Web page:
Mormonism and other religions/Spiritual witnesses

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Do Latter-day Saints believe that members of other religions can receive a spiritual witness that their own teachings are true?

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Question: How can you know if your answer to prayer, your personal revelation, is true?

If you want to know the truth of your own personal revelation, then you must test it

How can you know if your answer to prayer - your personal revelation is true? This is not like political advertising, calculated to convince us of half truths. This is not about competing narratives where only one can be really true, while the rest must be false. If you want to know the truth of your own personal revelation, then you must test it. If you feel the promptings of the spirit to do something, then do it, and see what happens. Alma, in the Book of Mormon, suggests that we treat it like a seed, and make an experiment out of it. But debating its validity in a sort of theoretical way, won't ever provide you with that answer.

Joseph Smith talks of "pure intelligence" flowing into you:

A person may profit by noticing the first intimation of the spirit of revelation; for instance, when you feel pure intelligence flowing into you, it may give you sudden strokes of ideas, so that by noticing it, you may find it fulfilled the same day or soon; (i.e.) those things that were presented unto your minds by the Spirit of God,will come to pass; and thus by learning the Spirit of God and understanding it, you may grow into the principle of revelation, until you become perfect in Christ Jesus.[1]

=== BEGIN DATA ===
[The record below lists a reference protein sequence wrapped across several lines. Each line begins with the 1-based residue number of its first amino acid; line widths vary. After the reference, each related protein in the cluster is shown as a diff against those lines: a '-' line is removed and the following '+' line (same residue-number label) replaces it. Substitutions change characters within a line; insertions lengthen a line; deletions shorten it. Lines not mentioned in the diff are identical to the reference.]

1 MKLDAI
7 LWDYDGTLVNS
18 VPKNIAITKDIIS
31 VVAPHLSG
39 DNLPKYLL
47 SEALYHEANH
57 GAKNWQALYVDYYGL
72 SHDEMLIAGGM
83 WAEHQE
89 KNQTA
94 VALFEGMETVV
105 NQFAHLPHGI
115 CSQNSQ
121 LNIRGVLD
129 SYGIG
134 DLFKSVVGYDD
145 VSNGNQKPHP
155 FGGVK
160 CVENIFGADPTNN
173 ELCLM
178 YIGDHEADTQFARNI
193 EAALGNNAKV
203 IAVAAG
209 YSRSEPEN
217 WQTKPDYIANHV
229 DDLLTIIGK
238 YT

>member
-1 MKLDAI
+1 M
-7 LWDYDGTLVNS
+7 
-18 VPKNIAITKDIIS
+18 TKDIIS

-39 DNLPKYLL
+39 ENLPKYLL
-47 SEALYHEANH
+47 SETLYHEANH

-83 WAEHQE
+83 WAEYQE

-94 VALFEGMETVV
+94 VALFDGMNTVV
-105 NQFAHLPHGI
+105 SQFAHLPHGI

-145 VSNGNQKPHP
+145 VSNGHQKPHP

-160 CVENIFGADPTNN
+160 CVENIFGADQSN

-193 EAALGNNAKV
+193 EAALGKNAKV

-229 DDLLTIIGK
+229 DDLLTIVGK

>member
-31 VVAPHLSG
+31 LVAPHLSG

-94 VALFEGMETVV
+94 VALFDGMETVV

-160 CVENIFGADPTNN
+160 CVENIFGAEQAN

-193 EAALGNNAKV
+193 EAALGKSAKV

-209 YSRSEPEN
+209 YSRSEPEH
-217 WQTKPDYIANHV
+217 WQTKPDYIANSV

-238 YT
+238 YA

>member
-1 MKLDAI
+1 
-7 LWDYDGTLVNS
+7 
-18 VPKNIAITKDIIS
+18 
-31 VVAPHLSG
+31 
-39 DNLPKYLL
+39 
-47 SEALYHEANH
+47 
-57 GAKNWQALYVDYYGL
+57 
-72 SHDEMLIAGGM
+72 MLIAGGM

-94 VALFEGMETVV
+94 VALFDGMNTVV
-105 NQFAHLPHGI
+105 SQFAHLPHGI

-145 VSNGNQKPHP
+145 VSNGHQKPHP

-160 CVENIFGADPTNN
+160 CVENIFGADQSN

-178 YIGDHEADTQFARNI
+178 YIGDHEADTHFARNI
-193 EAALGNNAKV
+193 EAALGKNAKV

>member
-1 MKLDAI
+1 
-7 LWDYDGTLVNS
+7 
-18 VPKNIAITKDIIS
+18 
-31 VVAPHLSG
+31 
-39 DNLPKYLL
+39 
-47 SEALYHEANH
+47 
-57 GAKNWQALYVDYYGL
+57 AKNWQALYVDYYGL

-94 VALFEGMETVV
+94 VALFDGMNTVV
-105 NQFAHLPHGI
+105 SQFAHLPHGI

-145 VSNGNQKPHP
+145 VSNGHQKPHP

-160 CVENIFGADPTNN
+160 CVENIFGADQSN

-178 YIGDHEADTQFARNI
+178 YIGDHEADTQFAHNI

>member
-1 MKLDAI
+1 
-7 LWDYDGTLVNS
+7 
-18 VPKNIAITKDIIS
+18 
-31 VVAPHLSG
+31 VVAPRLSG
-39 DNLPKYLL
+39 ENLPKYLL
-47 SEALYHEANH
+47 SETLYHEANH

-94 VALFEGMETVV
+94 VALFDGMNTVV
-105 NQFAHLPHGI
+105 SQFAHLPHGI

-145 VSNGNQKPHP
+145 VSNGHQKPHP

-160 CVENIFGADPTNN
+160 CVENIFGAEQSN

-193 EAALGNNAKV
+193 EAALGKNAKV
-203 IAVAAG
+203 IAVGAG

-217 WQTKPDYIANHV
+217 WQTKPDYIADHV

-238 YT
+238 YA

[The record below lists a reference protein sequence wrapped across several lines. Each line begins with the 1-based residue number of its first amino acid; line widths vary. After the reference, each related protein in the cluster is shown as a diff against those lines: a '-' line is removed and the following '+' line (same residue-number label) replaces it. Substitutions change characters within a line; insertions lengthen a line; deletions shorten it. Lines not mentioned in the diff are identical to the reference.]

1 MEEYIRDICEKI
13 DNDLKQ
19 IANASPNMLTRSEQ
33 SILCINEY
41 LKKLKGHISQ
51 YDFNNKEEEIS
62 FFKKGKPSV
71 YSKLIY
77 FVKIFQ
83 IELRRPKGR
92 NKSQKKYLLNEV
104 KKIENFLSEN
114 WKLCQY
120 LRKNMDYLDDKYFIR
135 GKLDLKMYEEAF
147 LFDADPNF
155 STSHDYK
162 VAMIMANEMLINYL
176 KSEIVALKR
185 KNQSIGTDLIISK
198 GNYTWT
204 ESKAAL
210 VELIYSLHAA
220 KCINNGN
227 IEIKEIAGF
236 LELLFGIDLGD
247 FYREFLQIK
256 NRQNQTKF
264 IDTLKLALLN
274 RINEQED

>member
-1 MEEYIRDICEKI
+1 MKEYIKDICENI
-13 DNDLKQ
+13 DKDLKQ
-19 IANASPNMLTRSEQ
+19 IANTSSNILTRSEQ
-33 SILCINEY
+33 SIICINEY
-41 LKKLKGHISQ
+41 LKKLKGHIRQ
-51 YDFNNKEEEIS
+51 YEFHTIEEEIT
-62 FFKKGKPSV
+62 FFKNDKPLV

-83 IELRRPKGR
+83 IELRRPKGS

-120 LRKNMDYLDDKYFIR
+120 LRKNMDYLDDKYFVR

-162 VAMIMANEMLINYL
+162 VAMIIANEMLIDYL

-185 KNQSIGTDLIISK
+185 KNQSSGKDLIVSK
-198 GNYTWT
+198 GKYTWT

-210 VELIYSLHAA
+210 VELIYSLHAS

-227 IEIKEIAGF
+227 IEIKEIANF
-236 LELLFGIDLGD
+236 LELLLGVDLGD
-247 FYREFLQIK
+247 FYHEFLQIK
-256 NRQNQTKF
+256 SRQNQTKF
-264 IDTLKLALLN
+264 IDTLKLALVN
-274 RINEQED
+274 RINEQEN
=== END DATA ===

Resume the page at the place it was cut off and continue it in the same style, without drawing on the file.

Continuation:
However, as Boyd K. Packer points out, revelation does not "flow without effort" on the part of the person desiring it.

To one who thought that revelation would flow without effort, the Lord said:

“You have not understood; you have supposed that I would give it unto you, when you took no thought save it was to ask me.

“But, behold, I say unto you, that you must study it out in your mind; then you must ask me if it be right, and if it is right I will cause that your bosom shall burn within you; therefore, you shall feel that it is right.” [2]

This burning in the bosom is not purely a physical sensation. It is more like a warm light shining within your being.

Describing the promptings from the Holy Ghost to one who has not had them is very difficult. Such promptings are personal and strictly private![3]

Each individual's personal revelation is different

Latter-day Saints don't believe that differences in personal revelation between different individuals means that those others who pray and receive different messages than we do are wrong and not really receiving answers to their prayers. What it means is that they are receiving personal answers to their prayers from a loving Heavenly Father, and we are receiving personal answers to ours. Personal revelation is this wonderful thing precisely because it creates these differences. Some may have "spectacular" experiences, while others may experience revelation only through a still, small voice.